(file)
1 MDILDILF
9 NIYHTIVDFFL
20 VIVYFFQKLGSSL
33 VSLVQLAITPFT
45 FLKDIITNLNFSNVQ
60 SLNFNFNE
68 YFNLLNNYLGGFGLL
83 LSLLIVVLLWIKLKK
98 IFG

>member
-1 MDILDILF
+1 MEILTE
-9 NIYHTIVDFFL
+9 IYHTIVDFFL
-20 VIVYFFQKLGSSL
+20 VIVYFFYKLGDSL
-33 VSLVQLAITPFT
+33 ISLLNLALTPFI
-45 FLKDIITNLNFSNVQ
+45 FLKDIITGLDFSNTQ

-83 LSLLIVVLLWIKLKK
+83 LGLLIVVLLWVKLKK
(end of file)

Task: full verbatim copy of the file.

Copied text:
1 MDILDILF
9 NIYHTIVDFFL
20 VIVYFFQKLGSSL
33 VSLVQLAITPFT
45 FLKDIITNLNFSNVQ
60 SLNFNFNE
68 YFNLLNNYLGGFGLL
83 LSLLIVVLLWIKLKK
98 IFG

>member
-1 MDILDILF
+1 MEILTE
-9 NIYHTIVDFFL
+9 IYHTIVDFFL
-20 VIVYFFQKLGSSL
+20 VIVYFFYKLGDSL
-33 VSLVQLAITPFT
+33 ISLLNLALTPFI
-45 FLKDIITNLNFSNVQ
+45 FLKDIITGLDFSNTQ

-83 LSLLIVVLLWIKLKK
+83 LGLLIVVLLWVKLKK